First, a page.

Wednesday, February 17, 2021

Epic Games files antitrust complaint against Apple with the European Commission's Directorate-General for Competition (DG COMP): media reports

Frankfurter Allgemeine Zeitung (FAZ) and the Financial Times report that Fortnite and Unreal Engine maker Epic Games has filed an EU antitrust complaint against Apple. Epic is being represented by Clifford Chance (the FAZ article quotes Mr. Ashwin van Rooijen), a major global firm that has been a key player in many EU tech antitrust matters over the years.

When asked why they filed this complaint against only Apple, and not simultaneously against Google, Epic's lawyers apparently said that Apple was presently the focus of EU antitrust enforcement in this context. There is an ongoing investigation of Spotify's complaint against Apple. Both Epic and Spotify are members of the Coalition for App Fairness (CAF), an organization whose positions on app distribution Microsoft has supported publicly without joining the organization.

For proper disclosure, I am a member of the informal #AppRising movement and brought my own complaints against Apple and Google in multiple jurisdictions last month (EU case numbers: AT.40747 Apple, AT.40748 Google). I consider this kind of topic to be the single most important tech antitrust issue of the 2020s. Standard-essential patent (SEP) issues continue to be very important, but are eclipsed by the #AppRising. But the concerns raised by app developers are diverse, and just like I haven't seen Epic comment on my complaint regarding COVID-related apps, I don't want to take a position on Epic's (and others') complaints over in-app payments--which doesn't mean that I necessarily disagree, just that at this point it's too early for me to speak out on a legally complex issue.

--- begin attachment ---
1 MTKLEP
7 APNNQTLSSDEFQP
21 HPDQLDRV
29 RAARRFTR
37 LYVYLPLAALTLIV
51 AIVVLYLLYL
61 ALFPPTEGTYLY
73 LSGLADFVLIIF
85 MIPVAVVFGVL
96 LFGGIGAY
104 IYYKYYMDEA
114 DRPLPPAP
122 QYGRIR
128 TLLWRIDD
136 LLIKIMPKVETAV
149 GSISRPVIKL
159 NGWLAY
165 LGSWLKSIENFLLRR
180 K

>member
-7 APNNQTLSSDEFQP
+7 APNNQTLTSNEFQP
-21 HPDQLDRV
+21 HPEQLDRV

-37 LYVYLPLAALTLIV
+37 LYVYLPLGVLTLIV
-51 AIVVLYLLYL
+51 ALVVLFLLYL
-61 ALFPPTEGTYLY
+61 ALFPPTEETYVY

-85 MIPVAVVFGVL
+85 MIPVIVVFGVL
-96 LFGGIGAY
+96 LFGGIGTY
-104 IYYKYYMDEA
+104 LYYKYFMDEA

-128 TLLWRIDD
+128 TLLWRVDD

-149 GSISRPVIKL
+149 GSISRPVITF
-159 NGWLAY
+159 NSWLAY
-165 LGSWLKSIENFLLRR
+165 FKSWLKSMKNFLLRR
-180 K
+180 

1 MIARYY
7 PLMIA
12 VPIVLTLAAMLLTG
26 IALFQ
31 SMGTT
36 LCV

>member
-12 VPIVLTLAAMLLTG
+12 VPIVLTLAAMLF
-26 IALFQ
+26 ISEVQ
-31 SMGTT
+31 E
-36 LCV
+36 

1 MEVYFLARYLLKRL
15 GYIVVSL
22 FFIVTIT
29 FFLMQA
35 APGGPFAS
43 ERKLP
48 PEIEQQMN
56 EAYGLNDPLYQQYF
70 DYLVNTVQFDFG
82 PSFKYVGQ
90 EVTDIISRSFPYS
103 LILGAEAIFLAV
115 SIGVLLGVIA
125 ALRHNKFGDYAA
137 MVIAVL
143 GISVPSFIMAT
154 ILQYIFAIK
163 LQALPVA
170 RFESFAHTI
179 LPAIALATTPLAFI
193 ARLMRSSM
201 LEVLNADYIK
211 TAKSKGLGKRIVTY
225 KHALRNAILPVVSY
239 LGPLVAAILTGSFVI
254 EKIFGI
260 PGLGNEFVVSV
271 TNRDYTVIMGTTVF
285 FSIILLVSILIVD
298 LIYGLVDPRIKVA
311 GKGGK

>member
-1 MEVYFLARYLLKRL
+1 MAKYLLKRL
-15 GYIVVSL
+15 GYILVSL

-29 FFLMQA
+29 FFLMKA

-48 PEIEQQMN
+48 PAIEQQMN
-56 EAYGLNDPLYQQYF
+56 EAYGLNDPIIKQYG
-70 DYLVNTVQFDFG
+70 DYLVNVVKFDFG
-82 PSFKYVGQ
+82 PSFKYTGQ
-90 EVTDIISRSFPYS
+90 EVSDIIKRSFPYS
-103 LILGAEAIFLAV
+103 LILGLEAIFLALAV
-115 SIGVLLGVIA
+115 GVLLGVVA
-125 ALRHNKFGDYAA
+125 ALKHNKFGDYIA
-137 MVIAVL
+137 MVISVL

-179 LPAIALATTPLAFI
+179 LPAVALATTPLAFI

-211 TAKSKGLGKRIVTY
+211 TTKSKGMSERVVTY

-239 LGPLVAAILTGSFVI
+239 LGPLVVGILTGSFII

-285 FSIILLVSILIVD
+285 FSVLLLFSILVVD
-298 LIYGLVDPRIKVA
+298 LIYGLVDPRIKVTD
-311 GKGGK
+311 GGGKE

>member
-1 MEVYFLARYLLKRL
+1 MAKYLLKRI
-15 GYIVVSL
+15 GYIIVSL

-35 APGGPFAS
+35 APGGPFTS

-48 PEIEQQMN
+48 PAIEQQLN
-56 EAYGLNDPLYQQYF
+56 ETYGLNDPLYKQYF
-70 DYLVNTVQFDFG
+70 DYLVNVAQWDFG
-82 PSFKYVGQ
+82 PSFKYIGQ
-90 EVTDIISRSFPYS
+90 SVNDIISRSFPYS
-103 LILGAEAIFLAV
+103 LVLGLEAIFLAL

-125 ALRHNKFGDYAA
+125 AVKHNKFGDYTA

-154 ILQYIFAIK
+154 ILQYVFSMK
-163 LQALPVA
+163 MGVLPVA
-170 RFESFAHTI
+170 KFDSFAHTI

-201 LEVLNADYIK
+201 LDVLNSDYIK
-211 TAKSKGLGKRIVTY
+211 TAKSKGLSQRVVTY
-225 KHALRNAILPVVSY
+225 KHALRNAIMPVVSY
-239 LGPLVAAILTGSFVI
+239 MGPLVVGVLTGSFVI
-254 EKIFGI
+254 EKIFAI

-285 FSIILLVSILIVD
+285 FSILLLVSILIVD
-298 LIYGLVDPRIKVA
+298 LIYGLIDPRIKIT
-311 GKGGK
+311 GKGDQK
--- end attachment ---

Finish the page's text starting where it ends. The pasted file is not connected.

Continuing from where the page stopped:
As I just mentioned my own complaints, a few hours ago iClarified mentioned me in connection with a new rule--or maybe it's more of a clarification of an existing rule--by Apple in connection with "health pass" apps (apps that enable users to show to others, such as airport security staff, that they have been vaccinated or have recently been tested negatively). So here's a bit of a clarification from my end in the context of iClarified's report on Apple's potential clarification regarding health apps: I don't envision my own app company to offer any "health pass"-like functionality and, therefore, prefer not to comment on that category of COVID-related apps other than noting that governments--rather than private entities--should regulate health passes, such as by ensuring that only health passes with a certain stamp of approval would be recognized at airports, sports venues, and so forth.

I don't mean to comment on Epic's choice of bringing a complaint against only Apple, not Google. I'm sure they had their reasons, and it's possible they previously talked to DG COMP and made their decision based on the feedback they got.

My company, however, seeks to resolve its issue with both major platforms at the same pace. Last week's decision by the Munich I Regional Court against Google, of which I've meanwhile translated the remaining 10% I just summarized a week ago, makes it clear that "gatekeepers" (the ruling already uses that key term of the upcoming Digital Markets Act) must not disadvantage high-quality health-related offerings just because they don't come from a governmental source. My company is going to bring a lawsuit in Munich on that basis pretty soon. The Munich court's holding is very clear, and Google's rule on COVID-related Android apps is fundamentally more abusive--because it results in complete foreclosure--than its preferential treatment of a government-run health information portal by its search engine. If Google doesn't take the Munich court's holdings seriously, it will just have to be enjoined again. After filing the complaint, I will publish an English translation on this blog.

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